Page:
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Category:    Home > Reviews > Animation > Children > Charlie Brown Valentine (Paramount DVD)

A Charlie Brown Valentine


A Charlie Brown Valentine (2002)   B

There’s No Time For Love Charlie Brown (1973)   B+

Someday You’ll Find Her, Charlie Brown (1981)   B-


Picture: B-     Sound: B-     Extras: D



The outstanding DVD versions of all the great animated Peanuts Gang programs continue with A Charlie Brown Valentine, which offers a set of three smart, colorful installments of the various specials produced over the years.  Though even the latest productions have been high quality programming for children that respects their intelligence, an increasingly rare thing these days, United Features Syndicate and the Charles Schultz Estate (after the passing of the genius himself) have been extremely consistent over many decades.  That is not an easy achievement in an era of empty, degrading, tired franchises, but the creators never forgot what counted, which is why each DVD release is a true event.


A Charlie Brown Valentine is the newest of the three, a second Valentine special after the brilliant Be My Valentine, Charlie Brown (1975, also on DVD with two additional programs).  Though not quite as good, it still has some funny moments.  The newer voices for the characters as featured on this program are not bad, but lack the softspokeness of the original animated classics.  Not that these kids sound like they are auditioning for Annie or a bad Pringles ad, but it is just not as good in that respect.  The art is colorful, but not quite like the older programs, though the newer the program, the clearer the transfer.  This one feature Dolby Digital 2.0 Stereo with respectable Pro Logic surrounds.  As for the story, it makes the arguable error of allowing the world of the characters to be too self-enclosed, so they land up not quite inhabiting the world we live in, just the Peanuts one.  This was one of the last programs Schultz ever wrote.


There’s No Time For Love Charlie Brown is the real gem of the set, achieving the total opposite.  To show how extremely smart these early shows were in addressing the real world and dealing it in real terms, catch Peppermint Patty in the grocery store.  When she tries to explain to Marcy that a high stack of tomato cans is Pop Art and that she needs to “get with it” to know what is going on, it is pure genius.  There is also one of the great Snoopy moments when he kicks into his Joe Cool persona.  We do not see this enough in the newer programs.  Furthermore, the demands of schooling and society are charming beyond words.  The drawings also offer more space and larger backgrounds for the characters to appear in, which keeps the fact that they are children in perspective.  The picture may be a touch soft, but it still looks really good otherwise, while the Dolby Digital 2.0 Mono is pretty good for its age. The richness of the gags and vignettes are always at their highest in these early installments, and Charlie Brown is looking for a redhead girl to be with.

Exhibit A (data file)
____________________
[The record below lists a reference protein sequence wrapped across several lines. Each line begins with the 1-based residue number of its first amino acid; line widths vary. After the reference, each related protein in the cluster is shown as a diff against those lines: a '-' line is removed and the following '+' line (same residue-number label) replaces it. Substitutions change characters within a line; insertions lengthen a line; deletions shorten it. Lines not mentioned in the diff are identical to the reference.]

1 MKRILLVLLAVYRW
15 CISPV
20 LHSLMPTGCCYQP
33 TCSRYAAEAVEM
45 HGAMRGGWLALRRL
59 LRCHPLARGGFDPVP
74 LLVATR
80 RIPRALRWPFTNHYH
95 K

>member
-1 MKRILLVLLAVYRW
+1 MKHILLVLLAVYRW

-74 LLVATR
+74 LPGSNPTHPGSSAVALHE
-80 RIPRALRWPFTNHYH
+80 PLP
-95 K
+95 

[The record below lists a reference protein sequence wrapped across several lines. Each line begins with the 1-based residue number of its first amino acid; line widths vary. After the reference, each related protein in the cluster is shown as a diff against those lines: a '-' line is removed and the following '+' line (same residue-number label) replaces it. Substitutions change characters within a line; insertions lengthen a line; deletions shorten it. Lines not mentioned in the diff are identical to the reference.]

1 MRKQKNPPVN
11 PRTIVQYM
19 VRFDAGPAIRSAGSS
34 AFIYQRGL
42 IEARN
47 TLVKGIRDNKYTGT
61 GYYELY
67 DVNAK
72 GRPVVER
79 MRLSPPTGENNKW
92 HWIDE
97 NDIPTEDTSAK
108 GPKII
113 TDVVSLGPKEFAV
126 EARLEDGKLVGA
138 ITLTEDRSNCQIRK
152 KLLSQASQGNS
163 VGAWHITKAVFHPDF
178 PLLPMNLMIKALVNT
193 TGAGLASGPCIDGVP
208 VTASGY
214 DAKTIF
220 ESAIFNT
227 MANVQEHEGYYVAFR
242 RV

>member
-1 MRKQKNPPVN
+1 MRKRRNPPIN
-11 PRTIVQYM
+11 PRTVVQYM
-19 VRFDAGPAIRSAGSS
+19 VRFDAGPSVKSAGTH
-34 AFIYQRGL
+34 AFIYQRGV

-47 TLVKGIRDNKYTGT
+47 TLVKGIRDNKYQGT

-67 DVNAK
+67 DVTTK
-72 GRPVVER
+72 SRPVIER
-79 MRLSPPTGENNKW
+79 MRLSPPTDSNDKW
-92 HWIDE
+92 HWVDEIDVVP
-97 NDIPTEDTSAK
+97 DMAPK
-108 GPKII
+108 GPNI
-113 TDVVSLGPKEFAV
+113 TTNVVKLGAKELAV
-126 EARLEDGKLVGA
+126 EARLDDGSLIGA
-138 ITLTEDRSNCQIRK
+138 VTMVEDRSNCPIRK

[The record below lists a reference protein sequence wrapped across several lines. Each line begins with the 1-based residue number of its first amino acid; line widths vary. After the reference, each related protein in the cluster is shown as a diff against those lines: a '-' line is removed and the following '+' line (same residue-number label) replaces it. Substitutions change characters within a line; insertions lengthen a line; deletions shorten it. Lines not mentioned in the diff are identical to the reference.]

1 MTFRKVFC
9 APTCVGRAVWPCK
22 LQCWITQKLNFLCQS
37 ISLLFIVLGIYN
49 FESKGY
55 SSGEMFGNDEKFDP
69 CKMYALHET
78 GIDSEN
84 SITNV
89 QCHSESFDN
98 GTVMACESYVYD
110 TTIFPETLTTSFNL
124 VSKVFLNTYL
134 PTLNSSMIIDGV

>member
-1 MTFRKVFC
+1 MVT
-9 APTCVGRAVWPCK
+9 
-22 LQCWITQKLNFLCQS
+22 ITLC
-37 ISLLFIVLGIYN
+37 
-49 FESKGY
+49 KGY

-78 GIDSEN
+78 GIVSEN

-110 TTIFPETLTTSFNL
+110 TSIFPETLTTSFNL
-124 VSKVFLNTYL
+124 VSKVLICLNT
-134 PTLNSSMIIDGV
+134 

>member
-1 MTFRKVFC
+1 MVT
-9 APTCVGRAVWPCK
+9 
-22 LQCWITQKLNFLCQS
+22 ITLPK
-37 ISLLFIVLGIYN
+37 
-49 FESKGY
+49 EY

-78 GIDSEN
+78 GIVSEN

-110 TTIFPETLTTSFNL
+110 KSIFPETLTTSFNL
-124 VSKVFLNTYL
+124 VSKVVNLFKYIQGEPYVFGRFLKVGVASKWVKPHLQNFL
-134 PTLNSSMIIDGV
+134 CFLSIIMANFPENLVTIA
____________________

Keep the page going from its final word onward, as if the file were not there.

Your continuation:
Someday You’ll Find Her, Charlie Brown is of a later vintage and has Charlie Brown looking for a girl he saw for a second on a TV football broadcast.  The quest produces a few funny moments, if not always a riot.  It is also one of the early shows where it the characters are getting a little louder.  The picture is sharper than There’s No Time For Love Charlie Brown, but you can tell it is an analog transfer from very slight noise in the transfer.  In all cases, the animation is never that complex, so any transfer problems are minimal.  The Dolby Digital 2.0 here is simple stereo that is not bad for its time.


The color is nice on all of the shows, so it looks like the Peanuts archive is being taken care of very well.  You can even see the cell dust here and there, and that is a sign of no digital manipulation.  Sometimes, the urge to digitize each animated frame of a given animated work backfires.  Fortunately, these are just fine and it will not be until High Definition that these transfers will be able to be topped.


Each show is designed for a commercial TV half-hour slot and you can sometimes not just see, but feel where the breaks are.  Older viewers will remember the great ad campaigns that backed up this quality programming of long ago.  I also refuse to count the additional programs as extras, since they are just as long and worth our time.  There is a long preview about 9 minutes long covering the various titles available and on the way from the Peanuts collection and Paramount/Nickelodeon.


If you are used to only seeing these shows on broadcast TV or have not seen the older ones for years, then you are in for a pleasant surprise.  Charles Schultz may be gone, but his legacy survives beyond the comic strips and often amazing memorabilia.  The Peanuts Gang lives and A Charlie Brown Valentine is a strongly recommended DVD.



-   Nicholas Sheffo


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